Are all snakebites dangerous?

In the US, most poisonous snakebites are from pit vipers, which includes rattlesnakes, copperheads, and water moccasins (also called cottonmouths). Coral snakes are a less common type of poisonous snake found in the US.

Poisonous snakes may not always release venom when they bite, or they may not release enough to be a risk. However, a bite from a poisonous snake must always be treated as a medical emergency. A bite from a nonpoisonous snake can cause an infection (including tetanus) or allergic reaction in some people.

If you have been bitten by any kind of snake, get medical care as soon as possible.

What are the signs and symptoms of a snakebite?

The signs and symptoms can vary, depending on how much venom got into your body, your size, your general health, the location and depth of the bite, and how soon you get treatment.

The signs of any snakebite may include:

  • At least 1 puncture wound from the fangs
  • Bruising, bleeding, and swelling where you were bitten

When a poisonous snake releases venom into the bite, other symptoms may be:

  • A burning feeling that may turn into severe pain
  • Tingling of your lips and tongue
  • A metallic taste in your mouth
  • Very severe muscle cramps or twitching
  • Blurred vision
  • Dizziness or fainting
  • Trouble breathing
  • Heavy sweating
  • Weakness or loss of coordination
  • Rapid pulse
  • Nausea and vomiting or diarrhea

The symptoms caused by venom may not appear until hours after a bite even though the poison might be deadly. For this reason, it is always important to get medical care right away for any bite that might be poisonous.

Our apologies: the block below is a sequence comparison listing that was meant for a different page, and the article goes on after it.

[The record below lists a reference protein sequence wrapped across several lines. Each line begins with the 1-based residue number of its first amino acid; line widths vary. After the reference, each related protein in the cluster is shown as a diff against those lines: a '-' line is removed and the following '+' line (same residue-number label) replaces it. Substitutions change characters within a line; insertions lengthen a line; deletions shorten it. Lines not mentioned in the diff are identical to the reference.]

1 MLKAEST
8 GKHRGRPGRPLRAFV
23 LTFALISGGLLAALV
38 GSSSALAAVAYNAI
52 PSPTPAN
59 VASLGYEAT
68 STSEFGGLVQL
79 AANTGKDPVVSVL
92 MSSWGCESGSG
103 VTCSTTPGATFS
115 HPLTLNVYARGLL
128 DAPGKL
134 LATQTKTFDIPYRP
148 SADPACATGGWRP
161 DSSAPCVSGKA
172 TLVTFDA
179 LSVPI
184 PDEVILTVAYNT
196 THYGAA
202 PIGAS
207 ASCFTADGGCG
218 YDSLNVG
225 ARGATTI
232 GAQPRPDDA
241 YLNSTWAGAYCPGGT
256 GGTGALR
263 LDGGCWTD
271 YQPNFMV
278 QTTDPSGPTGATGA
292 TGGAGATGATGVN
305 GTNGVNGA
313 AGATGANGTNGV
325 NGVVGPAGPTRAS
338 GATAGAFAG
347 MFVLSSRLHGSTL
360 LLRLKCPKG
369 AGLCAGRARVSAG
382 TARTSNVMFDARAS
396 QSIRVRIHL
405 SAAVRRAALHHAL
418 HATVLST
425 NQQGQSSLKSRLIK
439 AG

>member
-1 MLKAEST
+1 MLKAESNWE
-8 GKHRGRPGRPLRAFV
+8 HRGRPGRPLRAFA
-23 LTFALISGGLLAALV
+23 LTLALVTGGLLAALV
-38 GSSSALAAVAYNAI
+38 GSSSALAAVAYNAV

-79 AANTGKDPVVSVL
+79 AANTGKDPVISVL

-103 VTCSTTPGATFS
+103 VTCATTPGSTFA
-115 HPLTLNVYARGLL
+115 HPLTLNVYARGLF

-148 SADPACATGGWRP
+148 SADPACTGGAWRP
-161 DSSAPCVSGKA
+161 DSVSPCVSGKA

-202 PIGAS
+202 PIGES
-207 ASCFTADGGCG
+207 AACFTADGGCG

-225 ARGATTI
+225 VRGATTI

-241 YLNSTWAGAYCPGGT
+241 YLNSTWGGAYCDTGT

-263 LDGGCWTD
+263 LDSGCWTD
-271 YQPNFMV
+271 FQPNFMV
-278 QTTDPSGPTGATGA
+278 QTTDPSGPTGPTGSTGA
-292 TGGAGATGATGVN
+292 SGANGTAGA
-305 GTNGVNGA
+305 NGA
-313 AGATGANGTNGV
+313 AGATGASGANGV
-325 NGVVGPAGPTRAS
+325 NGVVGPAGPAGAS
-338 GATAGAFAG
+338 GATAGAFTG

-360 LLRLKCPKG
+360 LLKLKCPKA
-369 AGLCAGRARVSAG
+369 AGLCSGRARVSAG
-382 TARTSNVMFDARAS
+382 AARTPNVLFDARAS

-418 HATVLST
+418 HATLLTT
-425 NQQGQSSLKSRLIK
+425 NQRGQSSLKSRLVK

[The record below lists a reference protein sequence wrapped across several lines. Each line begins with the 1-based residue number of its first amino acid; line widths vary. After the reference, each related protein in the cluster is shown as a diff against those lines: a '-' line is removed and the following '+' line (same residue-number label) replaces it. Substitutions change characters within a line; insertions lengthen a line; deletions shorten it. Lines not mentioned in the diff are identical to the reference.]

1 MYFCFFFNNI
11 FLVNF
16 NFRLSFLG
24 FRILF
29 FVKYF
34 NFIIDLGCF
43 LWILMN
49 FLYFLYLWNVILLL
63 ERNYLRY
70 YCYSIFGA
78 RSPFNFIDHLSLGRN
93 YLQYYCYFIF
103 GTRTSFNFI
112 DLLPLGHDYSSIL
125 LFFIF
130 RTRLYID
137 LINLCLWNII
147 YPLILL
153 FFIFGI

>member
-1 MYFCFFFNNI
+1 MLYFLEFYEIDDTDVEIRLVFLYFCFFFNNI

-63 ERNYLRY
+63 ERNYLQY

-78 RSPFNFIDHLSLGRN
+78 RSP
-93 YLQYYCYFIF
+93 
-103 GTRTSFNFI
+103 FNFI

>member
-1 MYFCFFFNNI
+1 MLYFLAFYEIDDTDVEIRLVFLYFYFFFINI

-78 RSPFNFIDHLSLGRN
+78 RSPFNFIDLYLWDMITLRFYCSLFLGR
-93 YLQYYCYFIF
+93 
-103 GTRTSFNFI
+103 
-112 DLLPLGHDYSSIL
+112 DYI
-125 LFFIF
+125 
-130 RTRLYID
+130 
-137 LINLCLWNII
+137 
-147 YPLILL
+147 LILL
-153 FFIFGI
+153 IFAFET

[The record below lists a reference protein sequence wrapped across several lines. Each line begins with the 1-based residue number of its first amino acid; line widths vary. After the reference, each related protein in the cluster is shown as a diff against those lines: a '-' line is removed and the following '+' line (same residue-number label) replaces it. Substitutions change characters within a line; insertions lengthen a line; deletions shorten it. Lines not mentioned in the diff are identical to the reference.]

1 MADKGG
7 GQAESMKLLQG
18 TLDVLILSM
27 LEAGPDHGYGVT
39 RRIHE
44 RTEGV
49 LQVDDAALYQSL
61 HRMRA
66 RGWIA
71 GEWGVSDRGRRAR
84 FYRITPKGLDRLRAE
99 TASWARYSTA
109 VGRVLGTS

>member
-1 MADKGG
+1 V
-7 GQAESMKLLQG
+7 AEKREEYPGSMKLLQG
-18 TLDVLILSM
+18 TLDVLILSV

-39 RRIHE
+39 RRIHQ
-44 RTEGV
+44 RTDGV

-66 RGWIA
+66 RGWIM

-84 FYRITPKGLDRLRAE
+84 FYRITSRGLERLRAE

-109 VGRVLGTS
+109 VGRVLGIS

What is the first aid for poisonous snakebites?

All snakebites should be treated as poisonous unless you are sure that the snake was nonpoisonous.

If the snake is poisonous or you are not sure if it is poisonous:

  • Move the person to safety and call for medical help.
  • Keep the person calm and quiet. Keep them from moving too much. Keep the bitten area lower than the person’s heart.
  • Remove any jewelry or tight-fitting clothing that is near the bite.
  • Make sure the bitten area is kept still, for example, by using a splint. Make sure that any bandages are not too tight. Do not apply a tourniquet. It will cut off blood flow and may lead to a loss of the arm or leg.
  • Do not cut the bite. This may cause more injury.
  • Do not try to use a suction device or your mouth to draw venom out of the wound.
  • Do not use ice or any other type of cooling on the bite. This can cause more injury.
  • Do not waste time trying to kill or catch the snake.

What is the first aid for nonpoisonous snakebites?

A nonpoisonous snakebite may be painful, but it is not typically life threatening unless you have an allergy to the saliva of the snake.

If you have any doubts about the type of snake, treat the bite as though it were a poisonous snake bite.

To apply first aid for nonpoisonous snakebites:

  • Wash the bite with soap and water.
  • Put a bandage on the wound, if needed.